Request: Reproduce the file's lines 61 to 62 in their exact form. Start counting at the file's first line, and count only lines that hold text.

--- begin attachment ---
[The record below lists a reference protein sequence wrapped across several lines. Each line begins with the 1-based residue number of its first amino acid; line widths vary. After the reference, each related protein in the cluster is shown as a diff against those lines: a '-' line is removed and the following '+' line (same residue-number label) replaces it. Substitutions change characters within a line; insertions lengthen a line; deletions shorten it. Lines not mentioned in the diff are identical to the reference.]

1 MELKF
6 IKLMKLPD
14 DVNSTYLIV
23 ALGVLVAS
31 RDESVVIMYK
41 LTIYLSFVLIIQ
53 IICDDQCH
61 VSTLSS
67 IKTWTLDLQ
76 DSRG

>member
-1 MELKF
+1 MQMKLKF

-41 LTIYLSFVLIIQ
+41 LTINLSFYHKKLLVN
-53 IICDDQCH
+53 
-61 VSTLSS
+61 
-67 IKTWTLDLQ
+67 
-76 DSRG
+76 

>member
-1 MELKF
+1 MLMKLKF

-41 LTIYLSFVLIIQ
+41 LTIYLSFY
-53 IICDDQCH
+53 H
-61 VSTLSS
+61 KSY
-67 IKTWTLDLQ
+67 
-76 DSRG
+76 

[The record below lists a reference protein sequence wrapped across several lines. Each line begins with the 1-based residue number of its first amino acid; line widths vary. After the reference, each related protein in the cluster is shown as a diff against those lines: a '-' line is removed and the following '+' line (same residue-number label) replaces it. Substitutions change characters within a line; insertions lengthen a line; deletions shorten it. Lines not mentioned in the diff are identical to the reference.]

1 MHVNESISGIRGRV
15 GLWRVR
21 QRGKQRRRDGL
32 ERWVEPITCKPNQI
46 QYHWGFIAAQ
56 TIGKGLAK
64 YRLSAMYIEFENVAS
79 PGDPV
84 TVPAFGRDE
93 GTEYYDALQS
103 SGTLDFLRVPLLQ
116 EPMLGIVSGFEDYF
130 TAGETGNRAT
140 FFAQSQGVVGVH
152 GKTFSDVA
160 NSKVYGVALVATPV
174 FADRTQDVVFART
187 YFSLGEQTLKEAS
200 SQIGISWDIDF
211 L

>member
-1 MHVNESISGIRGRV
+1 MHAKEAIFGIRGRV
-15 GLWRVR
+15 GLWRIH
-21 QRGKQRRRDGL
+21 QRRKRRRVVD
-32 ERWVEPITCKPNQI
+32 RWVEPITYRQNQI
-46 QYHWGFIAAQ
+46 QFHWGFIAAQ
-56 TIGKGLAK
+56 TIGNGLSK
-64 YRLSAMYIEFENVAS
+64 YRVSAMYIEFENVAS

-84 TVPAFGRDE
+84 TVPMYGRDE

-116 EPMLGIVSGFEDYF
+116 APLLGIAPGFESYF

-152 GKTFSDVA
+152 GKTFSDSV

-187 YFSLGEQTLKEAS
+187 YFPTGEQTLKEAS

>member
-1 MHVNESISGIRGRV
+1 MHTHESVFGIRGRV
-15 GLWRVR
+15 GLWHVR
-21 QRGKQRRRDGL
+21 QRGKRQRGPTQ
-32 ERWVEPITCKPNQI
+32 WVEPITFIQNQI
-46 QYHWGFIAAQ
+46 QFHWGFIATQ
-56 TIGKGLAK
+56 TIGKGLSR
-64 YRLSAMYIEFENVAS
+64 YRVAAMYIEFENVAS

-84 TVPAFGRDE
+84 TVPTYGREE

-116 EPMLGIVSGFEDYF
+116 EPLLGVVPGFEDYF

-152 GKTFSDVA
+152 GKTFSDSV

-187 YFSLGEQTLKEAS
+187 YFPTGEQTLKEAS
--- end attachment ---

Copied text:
+1 MHAKEAIFGIRGRV
-15 GLWRVR